Anna Sui comes to London

London’s Fashion and Textile Museum in Bermondsey, is hosting Anna Sui‘s first retrospective this month.

Anna Sui London

Interestingly it will also be the largest retrospective of an American designer in the UK to date. Sui may not sound like the obvious choice but we all know her style and its indelible links to ’90s ‘grunge bohemia’ that also marked the rise of the supermodel. Sui has indeed cast her mate Naomi Campbell in all of her catwalks since her first runway show in 1991– which also featured a blonde-bobbed Linda Evangelista. For Fall 2017, Sui inveigled the Hadid sisters and Jamie Bochert into her swirly world of velvet, paisleys and Goth romance. She’s still got it and make no mistake: everyone knows how to spot an Anna Sui design which is why she has stayed the course as an independent fashion designer (ie she’s always resisted the allure of a fashion conglomerate takeover, even though she’s had the chance).

For her first ’91 show, the looks were inspired by Carnaby Street in the ’60s: lots if miniskirts in patent leather, Mary Quant-style coloured tights and shiny Baker Boy caps. You can watch a very shaky video of the show here – which sort of adds to the retro nostalgia of the experience.

Sui’s style has always drawn from colourful cultural sources – every show is a mishmash of a multitude of influences: from Pre-Raphaelite art and Texan cowgirls to Courtney Love and most recently the 20th century  interior designer Elsie de Wolfe for AW17. The Detroit born designer loves old movies, books and the heroes of modern design. Her catwalks reflect her story-telling tendencies, especially through pattern which also borrows from idols such as Zandra Rhodes (who set up the Bermondsey museum) and Thea Porter.

Surprising Sui started out as a stylist, or rather she worked as one to make ends meet before launching her boutique in SoHo New York in 1992 . She studied at Parsons but she didn’t complete the course – she was hired by a small label called Charlie’s Girls in her second year as a junior designer.  Sui subsequently designed for a number of US-based brands but found her place in Europe. The late Franca Sozzani recognized her eye for design and gave her lots of styling gigs during her early career. She befriended Marc Jacobs who is still a close confidante and Steven Meisel, through who she met all the Supermodels.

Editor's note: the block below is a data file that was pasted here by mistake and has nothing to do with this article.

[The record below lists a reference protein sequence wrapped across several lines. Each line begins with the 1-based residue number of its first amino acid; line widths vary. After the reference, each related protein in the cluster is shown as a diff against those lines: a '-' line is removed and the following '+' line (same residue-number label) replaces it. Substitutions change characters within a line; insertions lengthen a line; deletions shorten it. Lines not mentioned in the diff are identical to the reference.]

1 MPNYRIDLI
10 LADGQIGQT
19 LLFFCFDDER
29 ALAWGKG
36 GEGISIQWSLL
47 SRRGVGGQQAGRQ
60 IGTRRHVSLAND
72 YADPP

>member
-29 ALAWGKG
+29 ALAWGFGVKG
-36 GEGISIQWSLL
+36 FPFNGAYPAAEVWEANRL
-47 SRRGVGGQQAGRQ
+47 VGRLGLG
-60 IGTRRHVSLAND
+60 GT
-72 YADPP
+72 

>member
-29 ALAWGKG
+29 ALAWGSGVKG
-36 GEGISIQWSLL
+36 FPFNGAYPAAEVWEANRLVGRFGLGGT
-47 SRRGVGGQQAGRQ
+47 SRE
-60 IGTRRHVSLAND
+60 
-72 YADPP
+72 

“Steven and I would go to dinner. Back then the fashion was the power suit – head to toe Versace and Chanel. But the summer before my first show [in 1991]  remember all of a sudden it all changed”, remembers Sui today.” I think it was Naomi. She had on this beautiful vintage camisole with jeans and platform shoes and one of the other models was making choker necklaces and I thought, ‘Oh maybe there is a chance for me now!’. They are starting to dress differently. Linda Evangelista bought a lot of dresses from me and she was wearing them that summer, I started getting phone calls from all the other models asking me for dresses.”

Anna Sui London

Sui’s little SoHo boutique was already iconic in New York. It was different from anywhere else at the time: a dark Romantic haven full of black lacquered furniture, butterfly motifs and papier-mâché dolls heads that she had made along with some friends on a shoestring budget. These design makers  became the emblems of her brand and today Sui still has one of the most lucrative beauty brands in the business.

“I applied to get a lease and it was an artists’ building. It took more than a month for them to decide to see if I would get the space or not. Meanwhile I bought all the furniture at the flea market and my friends and I made those papier-mâché dolly heads for displays. We were busy painting the furniture every weekend! Then I got the lease and then it was kind of the best business thing ever.  It was kind of when SoHo caught fire again, when people started shopping there again. It was such a prime location.”

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You could say the rest is history but Sui had to graft hard in the early days to break even. It was only by the mid-’90s that she really felt she had arrived. Her catwalks were flamboyant and fun: make-up was by Pat McGrath or Francois Nars; jewellery by Erickson Beamon;  hats were by milliner-turned-designer James Coviello. “ I  have always worked with the same collaborators” says Sui who has ensured this ‘family’ aspect is highlighted in the museum showcase.

Now over 25 years on from her seminal catwalk show, everyone knows Anna Sui, be it through her cute handbag perfumes (still a teen favourite) or via her fanciful designs which could be described as forever maximalist. Has sticking with a clear aesthetic ever held her back?

“I mean of course it’s worked against me too. Not falling into the whole minimal thing; not falling into that whole trend. But I still had my loyal customers and who always liked my aesthetic. I think that a lot of designers lose their identity when they try to jump around and change so much.”

So what was the best part of exploring her own archive for the upcoming retrospective?

‘I think because my schedule is so rigorous, I don’t really go back and look at my collections. This was really the first time that I did and it was very nostalgic. I think that’s what came out in my latest [AW17] collection, things that I had not thought about in a really long time.”

Expect a fun and romantic walk through time with plenty of flashbacks into the 90s!

The World of Anna Sui exhibition is at the Fashion and Textile Museum in Bermondsey, London from May 26 to October 1, 2017. The accompanying book by Tim Blanks is published by Abram.


Anna Sui London
Backstage with friends Shalom Harlow and Carli Bruni in SS93